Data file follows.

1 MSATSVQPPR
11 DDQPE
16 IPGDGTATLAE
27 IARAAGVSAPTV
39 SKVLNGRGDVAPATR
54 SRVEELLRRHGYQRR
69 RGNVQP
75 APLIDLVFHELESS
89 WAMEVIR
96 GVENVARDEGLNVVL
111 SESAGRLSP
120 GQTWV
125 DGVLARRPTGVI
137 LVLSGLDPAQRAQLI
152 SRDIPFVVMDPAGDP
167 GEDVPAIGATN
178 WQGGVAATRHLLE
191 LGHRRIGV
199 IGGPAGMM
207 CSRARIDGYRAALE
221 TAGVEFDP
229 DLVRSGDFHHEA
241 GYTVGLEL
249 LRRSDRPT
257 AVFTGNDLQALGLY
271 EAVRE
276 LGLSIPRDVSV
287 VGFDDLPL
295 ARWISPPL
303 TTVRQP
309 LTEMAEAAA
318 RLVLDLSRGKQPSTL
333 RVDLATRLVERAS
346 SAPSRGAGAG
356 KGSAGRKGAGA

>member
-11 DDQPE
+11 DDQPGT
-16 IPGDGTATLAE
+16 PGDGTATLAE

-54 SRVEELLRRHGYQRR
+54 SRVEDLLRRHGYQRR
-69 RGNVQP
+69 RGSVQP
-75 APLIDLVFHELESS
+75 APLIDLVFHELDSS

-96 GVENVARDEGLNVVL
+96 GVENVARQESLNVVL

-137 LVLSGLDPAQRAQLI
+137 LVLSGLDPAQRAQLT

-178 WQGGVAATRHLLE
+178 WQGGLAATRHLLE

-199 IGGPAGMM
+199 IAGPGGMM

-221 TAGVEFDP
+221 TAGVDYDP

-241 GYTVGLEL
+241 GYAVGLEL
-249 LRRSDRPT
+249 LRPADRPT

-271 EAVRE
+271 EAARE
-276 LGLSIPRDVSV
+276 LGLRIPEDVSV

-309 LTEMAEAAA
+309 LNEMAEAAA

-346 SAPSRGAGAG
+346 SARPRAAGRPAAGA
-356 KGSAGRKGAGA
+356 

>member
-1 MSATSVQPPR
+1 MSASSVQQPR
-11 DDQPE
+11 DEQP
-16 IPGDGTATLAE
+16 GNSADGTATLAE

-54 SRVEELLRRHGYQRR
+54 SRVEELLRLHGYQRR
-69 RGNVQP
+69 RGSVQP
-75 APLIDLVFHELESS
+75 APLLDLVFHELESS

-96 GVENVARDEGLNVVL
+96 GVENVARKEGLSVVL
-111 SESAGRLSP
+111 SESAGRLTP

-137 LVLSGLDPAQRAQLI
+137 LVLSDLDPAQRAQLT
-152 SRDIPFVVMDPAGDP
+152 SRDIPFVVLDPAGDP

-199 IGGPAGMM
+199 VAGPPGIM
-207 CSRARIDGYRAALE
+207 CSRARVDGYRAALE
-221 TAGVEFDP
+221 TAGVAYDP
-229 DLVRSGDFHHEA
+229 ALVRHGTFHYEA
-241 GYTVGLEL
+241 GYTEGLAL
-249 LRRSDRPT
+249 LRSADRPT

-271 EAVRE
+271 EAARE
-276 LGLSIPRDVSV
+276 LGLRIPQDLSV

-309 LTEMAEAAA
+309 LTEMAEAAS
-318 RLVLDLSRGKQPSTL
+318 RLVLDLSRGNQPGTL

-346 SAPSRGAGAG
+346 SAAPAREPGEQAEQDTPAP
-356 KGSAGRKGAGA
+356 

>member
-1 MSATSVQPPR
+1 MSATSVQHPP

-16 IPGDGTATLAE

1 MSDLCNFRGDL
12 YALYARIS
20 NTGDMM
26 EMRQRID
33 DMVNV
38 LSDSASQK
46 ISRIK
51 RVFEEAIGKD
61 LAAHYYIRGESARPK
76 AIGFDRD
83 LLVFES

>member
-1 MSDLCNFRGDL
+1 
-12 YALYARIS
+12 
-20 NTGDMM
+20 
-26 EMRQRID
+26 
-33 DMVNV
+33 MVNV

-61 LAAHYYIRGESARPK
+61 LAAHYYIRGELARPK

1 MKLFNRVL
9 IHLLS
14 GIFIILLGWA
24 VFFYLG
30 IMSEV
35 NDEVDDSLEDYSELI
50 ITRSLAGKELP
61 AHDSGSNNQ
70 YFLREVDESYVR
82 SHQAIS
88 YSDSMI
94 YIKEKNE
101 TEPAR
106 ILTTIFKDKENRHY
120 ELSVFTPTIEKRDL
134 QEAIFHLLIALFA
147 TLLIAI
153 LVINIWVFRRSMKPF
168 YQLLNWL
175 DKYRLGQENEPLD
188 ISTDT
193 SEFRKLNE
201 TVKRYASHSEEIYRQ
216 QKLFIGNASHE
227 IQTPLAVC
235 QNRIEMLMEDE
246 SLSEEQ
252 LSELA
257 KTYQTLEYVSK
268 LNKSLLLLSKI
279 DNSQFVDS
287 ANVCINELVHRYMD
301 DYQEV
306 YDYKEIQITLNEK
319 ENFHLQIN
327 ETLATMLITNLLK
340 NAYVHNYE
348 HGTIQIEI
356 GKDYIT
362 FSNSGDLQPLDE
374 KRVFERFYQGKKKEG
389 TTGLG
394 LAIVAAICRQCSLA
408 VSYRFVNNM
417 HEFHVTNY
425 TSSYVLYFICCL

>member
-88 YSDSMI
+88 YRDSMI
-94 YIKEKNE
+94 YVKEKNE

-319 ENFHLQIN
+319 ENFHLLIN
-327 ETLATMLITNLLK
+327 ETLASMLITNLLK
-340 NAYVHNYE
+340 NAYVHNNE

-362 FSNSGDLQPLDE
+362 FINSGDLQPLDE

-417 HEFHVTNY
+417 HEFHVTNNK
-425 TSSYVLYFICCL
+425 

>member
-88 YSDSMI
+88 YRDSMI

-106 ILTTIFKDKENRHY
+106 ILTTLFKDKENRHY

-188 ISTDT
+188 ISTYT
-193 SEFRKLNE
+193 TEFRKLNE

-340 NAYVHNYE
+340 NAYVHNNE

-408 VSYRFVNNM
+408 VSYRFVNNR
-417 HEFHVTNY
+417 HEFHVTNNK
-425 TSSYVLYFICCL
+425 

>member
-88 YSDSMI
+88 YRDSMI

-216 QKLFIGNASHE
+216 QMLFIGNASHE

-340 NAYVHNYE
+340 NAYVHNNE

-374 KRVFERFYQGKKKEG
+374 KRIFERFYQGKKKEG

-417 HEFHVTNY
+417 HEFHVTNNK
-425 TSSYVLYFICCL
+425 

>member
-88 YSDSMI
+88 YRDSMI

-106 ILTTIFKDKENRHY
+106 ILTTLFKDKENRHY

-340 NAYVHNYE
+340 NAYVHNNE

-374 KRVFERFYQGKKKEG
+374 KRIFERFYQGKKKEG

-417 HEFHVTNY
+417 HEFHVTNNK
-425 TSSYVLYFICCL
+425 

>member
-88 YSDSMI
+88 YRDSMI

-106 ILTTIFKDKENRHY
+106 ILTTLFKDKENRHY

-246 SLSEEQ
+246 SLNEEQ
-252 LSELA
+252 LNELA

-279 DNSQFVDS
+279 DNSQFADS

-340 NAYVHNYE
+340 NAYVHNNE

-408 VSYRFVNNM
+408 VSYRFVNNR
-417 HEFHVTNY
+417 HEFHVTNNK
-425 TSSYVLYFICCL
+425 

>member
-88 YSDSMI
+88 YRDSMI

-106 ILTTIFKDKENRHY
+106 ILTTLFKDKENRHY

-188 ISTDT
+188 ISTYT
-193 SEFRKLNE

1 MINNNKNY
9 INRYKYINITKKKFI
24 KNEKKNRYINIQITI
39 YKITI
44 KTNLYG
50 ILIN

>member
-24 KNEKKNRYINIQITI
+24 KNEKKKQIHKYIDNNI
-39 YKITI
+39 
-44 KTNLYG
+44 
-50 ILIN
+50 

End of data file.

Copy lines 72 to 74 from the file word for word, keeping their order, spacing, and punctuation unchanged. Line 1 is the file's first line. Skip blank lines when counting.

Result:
-1 MSATSVQPPR
+1 MSASSVQQPR
-11 DDQPE